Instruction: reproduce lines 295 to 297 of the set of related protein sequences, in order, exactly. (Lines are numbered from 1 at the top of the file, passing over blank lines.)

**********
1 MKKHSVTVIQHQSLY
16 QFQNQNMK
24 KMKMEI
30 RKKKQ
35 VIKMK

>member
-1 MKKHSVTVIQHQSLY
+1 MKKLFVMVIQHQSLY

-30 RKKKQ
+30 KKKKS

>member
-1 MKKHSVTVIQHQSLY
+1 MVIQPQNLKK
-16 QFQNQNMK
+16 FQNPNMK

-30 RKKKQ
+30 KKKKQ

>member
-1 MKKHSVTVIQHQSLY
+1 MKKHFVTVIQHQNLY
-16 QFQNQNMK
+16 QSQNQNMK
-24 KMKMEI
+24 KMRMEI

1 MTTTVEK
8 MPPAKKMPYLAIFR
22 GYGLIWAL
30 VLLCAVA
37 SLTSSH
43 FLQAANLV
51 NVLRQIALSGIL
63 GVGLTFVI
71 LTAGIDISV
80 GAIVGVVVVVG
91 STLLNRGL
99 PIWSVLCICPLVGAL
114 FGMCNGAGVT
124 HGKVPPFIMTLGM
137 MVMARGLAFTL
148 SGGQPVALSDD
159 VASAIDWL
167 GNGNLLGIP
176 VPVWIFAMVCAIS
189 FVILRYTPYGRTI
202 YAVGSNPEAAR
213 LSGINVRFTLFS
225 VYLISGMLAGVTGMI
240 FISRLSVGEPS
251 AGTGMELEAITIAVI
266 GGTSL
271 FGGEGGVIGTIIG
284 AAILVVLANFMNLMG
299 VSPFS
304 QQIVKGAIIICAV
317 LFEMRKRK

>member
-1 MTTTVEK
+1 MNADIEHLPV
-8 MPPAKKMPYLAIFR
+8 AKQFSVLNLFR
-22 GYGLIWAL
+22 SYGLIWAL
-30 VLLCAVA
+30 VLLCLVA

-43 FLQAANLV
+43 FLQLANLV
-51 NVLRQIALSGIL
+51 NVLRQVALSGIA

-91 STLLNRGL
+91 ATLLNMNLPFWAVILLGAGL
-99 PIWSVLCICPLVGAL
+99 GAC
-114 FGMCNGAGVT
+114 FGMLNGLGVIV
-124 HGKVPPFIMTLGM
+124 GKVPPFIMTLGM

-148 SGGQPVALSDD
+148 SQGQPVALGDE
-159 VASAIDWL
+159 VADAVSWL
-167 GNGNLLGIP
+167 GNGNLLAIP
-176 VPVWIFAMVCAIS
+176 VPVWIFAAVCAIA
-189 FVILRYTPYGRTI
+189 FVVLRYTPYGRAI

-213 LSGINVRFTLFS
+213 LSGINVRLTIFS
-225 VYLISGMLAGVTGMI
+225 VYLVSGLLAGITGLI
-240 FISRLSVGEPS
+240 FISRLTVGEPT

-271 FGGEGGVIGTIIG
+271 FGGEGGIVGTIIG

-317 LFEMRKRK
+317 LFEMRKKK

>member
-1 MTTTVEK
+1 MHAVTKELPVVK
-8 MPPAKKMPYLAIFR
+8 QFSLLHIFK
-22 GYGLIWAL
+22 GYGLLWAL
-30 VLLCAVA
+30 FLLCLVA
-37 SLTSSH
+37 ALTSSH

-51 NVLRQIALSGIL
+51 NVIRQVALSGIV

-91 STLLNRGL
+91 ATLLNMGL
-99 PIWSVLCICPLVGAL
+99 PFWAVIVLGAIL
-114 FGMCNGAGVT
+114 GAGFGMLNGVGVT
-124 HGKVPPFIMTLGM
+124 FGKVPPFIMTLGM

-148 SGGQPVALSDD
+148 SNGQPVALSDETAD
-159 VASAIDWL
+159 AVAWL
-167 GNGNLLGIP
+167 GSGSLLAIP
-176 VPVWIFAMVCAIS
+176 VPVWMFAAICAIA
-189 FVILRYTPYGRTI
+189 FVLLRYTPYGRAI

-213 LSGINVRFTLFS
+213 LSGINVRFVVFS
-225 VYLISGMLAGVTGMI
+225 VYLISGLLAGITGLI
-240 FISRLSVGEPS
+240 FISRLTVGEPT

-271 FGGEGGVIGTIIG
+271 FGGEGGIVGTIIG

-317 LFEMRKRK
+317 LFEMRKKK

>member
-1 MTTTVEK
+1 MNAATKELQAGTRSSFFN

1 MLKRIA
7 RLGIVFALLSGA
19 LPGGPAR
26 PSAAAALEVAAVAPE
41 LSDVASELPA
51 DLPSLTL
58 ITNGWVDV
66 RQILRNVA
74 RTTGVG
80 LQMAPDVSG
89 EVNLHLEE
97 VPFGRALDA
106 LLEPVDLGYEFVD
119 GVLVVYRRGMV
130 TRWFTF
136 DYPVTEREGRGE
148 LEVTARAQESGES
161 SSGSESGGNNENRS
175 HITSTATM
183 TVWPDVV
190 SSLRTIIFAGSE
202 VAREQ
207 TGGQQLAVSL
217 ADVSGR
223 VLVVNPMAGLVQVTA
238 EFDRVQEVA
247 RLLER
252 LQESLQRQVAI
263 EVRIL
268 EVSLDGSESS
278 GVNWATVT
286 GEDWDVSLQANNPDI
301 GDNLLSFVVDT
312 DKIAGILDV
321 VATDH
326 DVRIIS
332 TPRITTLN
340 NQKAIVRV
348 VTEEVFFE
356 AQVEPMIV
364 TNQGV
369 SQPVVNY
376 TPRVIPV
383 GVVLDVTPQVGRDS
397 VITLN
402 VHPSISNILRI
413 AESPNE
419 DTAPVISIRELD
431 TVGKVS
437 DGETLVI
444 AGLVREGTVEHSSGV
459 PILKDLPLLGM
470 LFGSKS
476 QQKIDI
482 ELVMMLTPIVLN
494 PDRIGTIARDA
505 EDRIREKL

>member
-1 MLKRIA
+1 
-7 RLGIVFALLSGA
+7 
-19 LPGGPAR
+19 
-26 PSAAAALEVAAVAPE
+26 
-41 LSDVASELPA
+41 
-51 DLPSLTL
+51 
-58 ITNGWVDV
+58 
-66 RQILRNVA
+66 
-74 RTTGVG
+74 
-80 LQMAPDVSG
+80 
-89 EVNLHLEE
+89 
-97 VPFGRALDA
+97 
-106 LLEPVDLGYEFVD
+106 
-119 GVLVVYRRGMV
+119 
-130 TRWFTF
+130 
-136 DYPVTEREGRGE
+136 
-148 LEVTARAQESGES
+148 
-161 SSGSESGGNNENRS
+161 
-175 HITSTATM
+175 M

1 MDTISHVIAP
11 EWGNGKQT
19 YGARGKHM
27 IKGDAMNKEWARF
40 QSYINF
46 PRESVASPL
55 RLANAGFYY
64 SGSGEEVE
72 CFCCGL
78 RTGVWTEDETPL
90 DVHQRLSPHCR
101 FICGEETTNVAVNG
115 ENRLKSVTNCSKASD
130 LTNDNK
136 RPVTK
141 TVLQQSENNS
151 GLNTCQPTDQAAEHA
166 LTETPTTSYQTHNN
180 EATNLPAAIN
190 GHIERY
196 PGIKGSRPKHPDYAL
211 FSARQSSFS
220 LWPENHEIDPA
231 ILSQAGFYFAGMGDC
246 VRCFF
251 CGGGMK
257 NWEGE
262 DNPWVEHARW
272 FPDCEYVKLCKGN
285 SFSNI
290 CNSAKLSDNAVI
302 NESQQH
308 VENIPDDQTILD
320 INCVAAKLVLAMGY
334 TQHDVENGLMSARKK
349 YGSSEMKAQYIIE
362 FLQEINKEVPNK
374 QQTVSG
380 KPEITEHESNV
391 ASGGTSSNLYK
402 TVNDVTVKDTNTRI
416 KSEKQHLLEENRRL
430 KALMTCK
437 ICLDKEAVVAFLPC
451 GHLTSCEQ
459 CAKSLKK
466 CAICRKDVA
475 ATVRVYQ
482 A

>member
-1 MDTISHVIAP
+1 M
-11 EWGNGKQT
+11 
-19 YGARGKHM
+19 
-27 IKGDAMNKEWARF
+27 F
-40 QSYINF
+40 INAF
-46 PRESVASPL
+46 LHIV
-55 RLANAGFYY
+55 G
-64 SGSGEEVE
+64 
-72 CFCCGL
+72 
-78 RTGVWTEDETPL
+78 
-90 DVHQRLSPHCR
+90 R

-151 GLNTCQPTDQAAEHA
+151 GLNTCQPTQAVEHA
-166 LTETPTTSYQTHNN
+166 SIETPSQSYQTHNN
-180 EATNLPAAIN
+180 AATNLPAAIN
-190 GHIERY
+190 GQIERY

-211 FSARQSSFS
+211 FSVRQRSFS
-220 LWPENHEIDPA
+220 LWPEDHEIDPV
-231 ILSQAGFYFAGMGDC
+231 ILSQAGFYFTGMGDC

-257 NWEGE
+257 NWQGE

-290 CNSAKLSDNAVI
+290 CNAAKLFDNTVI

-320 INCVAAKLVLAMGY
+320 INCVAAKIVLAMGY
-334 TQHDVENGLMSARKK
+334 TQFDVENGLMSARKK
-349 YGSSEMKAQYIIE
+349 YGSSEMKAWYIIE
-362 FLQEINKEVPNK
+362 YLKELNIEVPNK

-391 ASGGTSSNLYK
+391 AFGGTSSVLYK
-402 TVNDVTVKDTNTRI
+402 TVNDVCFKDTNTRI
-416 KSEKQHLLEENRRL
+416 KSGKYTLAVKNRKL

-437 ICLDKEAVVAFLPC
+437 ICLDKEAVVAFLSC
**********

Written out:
-40 QSYINF
+40 INAF
-46 PRESVASPL